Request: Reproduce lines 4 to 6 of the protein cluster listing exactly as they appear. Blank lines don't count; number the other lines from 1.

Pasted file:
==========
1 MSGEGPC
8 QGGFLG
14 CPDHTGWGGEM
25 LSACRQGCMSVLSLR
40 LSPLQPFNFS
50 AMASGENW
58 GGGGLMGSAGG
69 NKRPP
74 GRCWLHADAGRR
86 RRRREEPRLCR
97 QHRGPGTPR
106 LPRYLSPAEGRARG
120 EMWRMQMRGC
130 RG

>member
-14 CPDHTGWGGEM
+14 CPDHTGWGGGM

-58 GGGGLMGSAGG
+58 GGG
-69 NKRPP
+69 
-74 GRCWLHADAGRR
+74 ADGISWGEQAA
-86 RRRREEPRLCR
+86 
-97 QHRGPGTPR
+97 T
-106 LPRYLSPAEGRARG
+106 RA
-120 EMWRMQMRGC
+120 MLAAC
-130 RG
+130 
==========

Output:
25 LSACRQGCMSVLSLR
40 LSPLQPFNFS
50 AMASGENW